Stop Praying Just Prayers

There are a few things I believe we just need to stop doing. The NFL just needs to stop with the throwback jerseys. They’re ugly. No one likes them. The airline industry just needs to stop with the stunt pilot airshows. Planes crash. Pilots die. And the church just needs to stop praying just prayers.

It’s not what you think. Obviously we shouldn’t stop praying for justice. Justice is part of God’s immutable, unchangeable image. Justice is a good thing Christians should strive for and pray for. What I mean is we just need to stop praying prayers with the word “just” in them. I know, God knows what we mean when we pray, so if we use the word “just”, he’s ok with it. It’s just a pet peeve of mine.

Man-Praying-folding-handsBut it’s easier said than done. In the first two paragraphs of this post, I intentionally used the word “just” several times. We’ve gotten so used to it, we hardly notice anymore. But the word “just” minimizes what we are saying, and praying. It’s sloppy language that dilutes the meaning of what we say. Here’s an example.

“When you’re praying in public, at your church or in your small group, just say what you mean.” Now let’s try this. “When you’re praying in public, at your church or in your small, say what you mean.” The second example is stronger than the first. It’s more to the point.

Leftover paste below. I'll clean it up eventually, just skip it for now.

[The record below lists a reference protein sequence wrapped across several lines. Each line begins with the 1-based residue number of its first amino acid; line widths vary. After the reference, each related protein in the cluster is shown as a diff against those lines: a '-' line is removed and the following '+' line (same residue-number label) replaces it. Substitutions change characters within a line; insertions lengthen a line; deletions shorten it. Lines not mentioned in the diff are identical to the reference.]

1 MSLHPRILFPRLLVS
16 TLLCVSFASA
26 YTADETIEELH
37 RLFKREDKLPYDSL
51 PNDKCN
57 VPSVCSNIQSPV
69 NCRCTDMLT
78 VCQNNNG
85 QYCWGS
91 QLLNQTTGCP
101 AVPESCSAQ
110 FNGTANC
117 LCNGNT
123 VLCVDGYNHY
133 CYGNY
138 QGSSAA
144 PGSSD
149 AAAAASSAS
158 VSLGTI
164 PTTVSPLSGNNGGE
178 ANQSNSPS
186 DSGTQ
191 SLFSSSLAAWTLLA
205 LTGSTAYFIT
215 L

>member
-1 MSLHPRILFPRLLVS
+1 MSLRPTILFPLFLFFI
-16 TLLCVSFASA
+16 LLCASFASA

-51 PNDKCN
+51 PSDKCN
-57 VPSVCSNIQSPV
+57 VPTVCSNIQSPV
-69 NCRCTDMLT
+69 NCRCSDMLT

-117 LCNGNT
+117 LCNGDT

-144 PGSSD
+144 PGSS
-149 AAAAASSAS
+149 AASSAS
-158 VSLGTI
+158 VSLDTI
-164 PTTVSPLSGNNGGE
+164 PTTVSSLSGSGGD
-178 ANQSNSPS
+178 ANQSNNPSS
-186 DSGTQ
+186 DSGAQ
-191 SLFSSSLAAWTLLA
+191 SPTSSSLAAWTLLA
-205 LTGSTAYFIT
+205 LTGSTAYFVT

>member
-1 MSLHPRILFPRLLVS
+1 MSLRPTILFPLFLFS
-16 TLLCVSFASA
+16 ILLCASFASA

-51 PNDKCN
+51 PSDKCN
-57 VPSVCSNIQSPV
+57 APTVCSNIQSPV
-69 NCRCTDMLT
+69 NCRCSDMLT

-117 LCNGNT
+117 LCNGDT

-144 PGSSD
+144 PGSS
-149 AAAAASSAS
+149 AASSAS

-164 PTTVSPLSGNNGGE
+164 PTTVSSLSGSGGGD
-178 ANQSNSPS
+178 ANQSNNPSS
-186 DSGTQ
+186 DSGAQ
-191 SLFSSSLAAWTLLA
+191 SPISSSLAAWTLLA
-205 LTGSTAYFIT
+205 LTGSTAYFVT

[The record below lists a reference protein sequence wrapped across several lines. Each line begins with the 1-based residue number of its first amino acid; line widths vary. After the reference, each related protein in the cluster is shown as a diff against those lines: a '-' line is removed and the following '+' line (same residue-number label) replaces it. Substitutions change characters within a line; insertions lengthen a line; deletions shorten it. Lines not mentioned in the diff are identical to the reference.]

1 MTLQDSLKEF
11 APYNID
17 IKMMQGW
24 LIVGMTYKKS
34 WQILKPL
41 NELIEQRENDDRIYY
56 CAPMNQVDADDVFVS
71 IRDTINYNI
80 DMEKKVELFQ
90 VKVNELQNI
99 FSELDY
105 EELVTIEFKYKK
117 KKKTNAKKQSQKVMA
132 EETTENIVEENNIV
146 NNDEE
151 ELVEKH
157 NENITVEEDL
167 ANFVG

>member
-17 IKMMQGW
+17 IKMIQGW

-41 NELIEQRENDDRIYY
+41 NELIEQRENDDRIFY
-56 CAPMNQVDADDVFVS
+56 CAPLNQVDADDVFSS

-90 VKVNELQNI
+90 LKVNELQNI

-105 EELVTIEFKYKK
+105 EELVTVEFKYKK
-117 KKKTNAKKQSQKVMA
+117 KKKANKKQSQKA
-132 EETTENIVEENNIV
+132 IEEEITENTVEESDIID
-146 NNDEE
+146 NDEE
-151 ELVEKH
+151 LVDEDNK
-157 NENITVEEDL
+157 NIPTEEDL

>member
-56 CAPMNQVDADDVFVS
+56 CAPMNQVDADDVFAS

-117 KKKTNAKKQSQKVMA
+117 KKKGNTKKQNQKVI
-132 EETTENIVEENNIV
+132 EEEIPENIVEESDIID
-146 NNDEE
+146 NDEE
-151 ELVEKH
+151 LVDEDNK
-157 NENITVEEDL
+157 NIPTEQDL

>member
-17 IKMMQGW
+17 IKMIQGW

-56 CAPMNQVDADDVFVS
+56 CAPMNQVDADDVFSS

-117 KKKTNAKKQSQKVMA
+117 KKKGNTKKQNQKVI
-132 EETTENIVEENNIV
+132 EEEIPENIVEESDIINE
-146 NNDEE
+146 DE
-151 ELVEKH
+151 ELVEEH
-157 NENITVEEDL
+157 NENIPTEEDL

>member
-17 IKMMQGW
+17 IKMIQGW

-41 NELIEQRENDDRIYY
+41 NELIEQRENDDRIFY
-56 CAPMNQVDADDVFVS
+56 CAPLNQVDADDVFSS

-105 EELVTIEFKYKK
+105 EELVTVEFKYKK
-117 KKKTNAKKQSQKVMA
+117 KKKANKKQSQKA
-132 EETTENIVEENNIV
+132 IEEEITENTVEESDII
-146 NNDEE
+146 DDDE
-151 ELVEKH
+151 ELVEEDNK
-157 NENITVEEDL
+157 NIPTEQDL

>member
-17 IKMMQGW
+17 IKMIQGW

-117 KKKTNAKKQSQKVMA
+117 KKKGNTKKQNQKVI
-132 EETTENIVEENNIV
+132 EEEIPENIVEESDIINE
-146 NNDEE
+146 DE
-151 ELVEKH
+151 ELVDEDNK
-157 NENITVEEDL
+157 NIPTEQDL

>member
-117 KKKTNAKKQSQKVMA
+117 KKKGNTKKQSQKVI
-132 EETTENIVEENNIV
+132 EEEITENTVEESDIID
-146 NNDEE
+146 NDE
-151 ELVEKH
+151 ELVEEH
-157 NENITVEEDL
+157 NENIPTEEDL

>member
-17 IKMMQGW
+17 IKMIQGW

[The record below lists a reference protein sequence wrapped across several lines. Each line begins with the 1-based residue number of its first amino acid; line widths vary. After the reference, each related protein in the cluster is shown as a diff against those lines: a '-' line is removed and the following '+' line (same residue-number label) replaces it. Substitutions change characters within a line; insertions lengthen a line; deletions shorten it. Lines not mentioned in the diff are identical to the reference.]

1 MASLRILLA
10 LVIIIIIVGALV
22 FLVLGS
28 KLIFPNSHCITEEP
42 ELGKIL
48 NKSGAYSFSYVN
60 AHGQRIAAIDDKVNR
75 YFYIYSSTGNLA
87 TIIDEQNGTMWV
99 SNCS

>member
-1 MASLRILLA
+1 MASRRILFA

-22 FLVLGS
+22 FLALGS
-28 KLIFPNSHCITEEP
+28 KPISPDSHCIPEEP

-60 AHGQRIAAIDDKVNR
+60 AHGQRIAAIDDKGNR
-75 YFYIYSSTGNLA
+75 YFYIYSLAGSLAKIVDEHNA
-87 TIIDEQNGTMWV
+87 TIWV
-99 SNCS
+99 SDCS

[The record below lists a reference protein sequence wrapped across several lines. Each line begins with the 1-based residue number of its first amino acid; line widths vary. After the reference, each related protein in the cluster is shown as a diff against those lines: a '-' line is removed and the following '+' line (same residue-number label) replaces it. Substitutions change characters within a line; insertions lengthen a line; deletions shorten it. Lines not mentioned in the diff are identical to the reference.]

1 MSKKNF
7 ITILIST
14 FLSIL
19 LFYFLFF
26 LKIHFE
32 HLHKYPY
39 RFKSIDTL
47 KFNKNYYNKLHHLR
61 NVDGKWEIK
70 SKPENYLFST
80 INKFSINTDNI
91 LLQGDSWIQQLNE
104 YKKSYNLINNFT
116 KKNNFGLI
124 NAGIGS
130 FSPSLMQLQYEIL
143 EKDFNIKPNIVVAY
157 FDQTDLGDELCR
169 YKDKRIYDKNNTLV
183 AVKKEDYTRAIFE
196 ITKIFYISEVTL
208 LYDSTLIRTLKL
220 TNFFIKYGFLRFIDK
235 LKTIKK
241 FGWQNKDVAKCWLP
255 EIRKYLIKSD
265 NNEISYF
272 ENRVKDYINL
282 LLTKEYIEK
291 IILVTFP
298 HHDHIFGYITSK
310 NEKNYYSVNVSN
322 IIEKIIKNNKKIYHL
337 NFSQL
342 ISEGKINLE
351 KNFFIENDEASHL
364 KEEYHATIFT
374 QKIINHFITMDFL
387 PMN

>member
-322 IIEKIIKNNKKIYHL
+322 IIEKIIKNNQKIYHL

Now, you may be thinking, “So what? What’s the big deal?” That’s a good question. Often when we pray, we pray in public, and our prayers can encourage (or discourage) those who hear them. So if I pray a prayer like, “Dear Lord, we just want to praise you for who you are. We just thank you for the many blessings you’ve given us. And we just lift up Joe Smith, with his moderate to severe rheumatoid arthritis. We just pray for a miracle in his life. And we just give you all the glory. Amen”, it seems as if we’re not praying with much faith. But, if we simply eliminate the word “just,” the prayer seems much more powerful, and encouraging.

Again, God hears us and knows what we mean. But as we think about how we pray, consider the timeless wisdom of Horton, (the elephant who heard the “who”.) “I meant what I said, and I said what I meant.” Or better yet, consider Jesus’ directive , “Let your ‘Yes’ be ‘Yes,’ and your ‘No’, ‘No.’” (Matthew 5:37).

Words matter. Prayer matters. So as we pray, let’s mean what we say. Let’s say what we mean. And let’s just (oops) stop using unnecessary words that minimize what we say. The specific wording probably doesn’t matter to God, so let’s pray prayers of faith to our Heavenly Father. And let’s pray clear, specific, faith-filled prayers to encourage those who might be listening.